Finally, in support of Amendment 3, the word “technical” in government Amendment 1, when referring to the support to be provided to disadvantaged court users, implies that support is restricted to those who have no access to broadband, laptops or similar. However, the support is also needed for those who cannot digitally engage. This is a wider concept. Even if someone places a laptop in front of them, it does not mean that they can digitally engage. As the Constitution Committee describes,
“those with limited digital skills, for whom basic browsing and messaging may be within their capabilities but the complexity of online legal forms may not”.
My Lords, I declare my interest, as in the register, as an unpaid consultant with my former legal firm.
It is unusual for me to extend congratulations to the Minister, with whom it is usually an enjoyable conflict of arms over the Dispatch Box, but he has made it very clear in his approach to the Bill that the Government are seeking to secure improvements to the legislation. He has tabled nearly half the amendments that we are discussing on Report, which is an unusually high proportion. That says a great deal for his interest in securing support for and improvement of the legislation, and for that he is to be highly commended. I welcome Amendments 1 and 18, and the acknowledgement of the need to have regard to those involved in the justice system who will require support to engage in an unfamiliar process.
Amendment 7, in my name, does not appear to have attracted a great deal of support around the House. It is designed to ensure that either party may choose whether proceedings will be online or offline rather than restricting the choice to the claimant, which is the present position under the Bill. It would allow the relevant judicial officeholder to decide which rules are to be followed where the parties are not in agreement. I am frankly puzzled by the criticism on this occasion from noble and learned Lords with a rather higher status in the legal profession than I ever aspired to or achieved. But since the Bill itself provides under Clause 3(1) that the Minister may,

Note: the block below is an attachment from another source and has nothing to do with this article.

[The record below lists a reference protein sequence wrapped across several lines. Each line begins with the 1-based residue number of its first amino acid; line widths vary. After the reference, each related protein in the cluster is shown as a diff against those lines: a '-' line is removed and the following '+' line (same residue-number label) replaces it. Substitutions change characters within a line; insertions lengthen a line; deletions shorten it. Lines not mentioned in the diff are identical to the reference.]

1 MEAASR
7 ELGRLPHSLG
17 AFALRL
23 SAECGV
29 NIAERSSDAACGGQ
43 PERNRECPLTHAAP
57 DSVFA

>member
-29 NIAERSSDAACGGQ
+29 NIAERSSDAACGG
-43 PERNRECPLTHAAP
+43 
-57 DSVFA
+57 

“by regulations, provide for circumstances in which the person initiating proceedings, or an aspect of proceedings, may … choose”,
one side of the case can choose. However, there seems to be an objection to the other party being able to make a choice with the ultimate decision made, if necessary—if there is conflict on that—by a judicial officeholder.
I understand that the suggestion I have made would make both sides able to opt for a decision—I remind noble Lords that they cannot concur on the decision to be made—by an officer of the court. This is consistent with the European Convention on Human Rights and is strongly supported by the Law Society. I hope that it may be looked at again, in either this Chamber or another place. It seems only equitable for both sides, if any is to have a choice in proceedings, to give an indication and provide for a system where an independent party could, if necessary and by way of being a judicial officeholder, decide which rules would apply.
My Lords, I thank all noble Lords for their contributions to this debate. I propose to address Amendment 5, which touches upon government Amendment 4, and then go on to look at manuscript Amendment 9A and thereafter Amendment 7. I will also touch upon the two technical amendments, as they were termed by the noble Lord, Lord Marks.
On Amendment 5, the use of the word “initiate” was intended to capture all engagement with online services throughout the proceedings, as I indicated on a previous occasion—in other words, “initiate” was taken as a synonym for “engagement”, not “commence”—but I appreciate the uncertainty that is in the minds of some noble Lords with regard to that matter. The noble Baroness, Lady Drake, made the point about comparing the terms of an earlier clause with this clause, where it refers only to “initiate”. I intend to look further at that matter before Third Reading so that we can arrive at a conclusion as to the appropriate wording, because I believe we are as one on the appropriate outcome on that point. In these circumstances, I hope that the noble Lord may see fit not to press his amendment at this stage so that we can proceed with Amendment 4 and address that point further in due course.
I am most obliged to the noble Lord for that.
Perhaps I may turn to manuscript Amendment 9A, as distinct from Amendment 9, in the name of the noble Lord, Lord Marks. Again, I thank him for his extensive engagement with me and the Bill team over the last few days to address these matters. As I have sought to underline, we are committed to providing support to those people who cannot easily access online services. We share the observations made by the noble Lord, Lord Marks, and others about the importance of this issue. In these circumstances, we are prepared to accept manuscript Amendment 9A, as tabled by the noble Lord. However, it has an impact on the two other amendments that were tabled; first, in the use of the words “providing for”. If we accept manuscript Amendment 9A, it appears we are making explicit provision—indeed, we will have an explicit duty to provide—for these services. It therefore appears unnecessary to move that further amendment in these circumstances.